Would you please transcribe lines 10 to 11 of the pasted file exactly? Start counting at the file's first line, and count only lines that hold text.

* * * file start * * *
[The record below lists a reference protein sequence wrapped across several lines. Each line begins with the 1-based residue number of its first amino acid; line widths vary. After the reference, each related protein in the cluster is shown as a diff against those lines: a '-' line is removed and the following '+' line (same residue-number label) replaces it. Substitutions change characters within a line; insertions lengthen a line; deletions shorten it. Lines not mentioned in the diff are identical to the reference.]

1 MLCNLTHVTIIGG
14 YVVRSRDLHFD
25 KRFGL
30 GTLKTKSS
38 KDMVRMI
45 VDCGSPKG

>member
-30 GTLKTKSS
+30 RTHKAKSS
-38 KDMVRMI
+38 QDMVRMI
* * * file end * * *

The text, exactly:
+30 RTHKAKSS
-38 KDMVRMI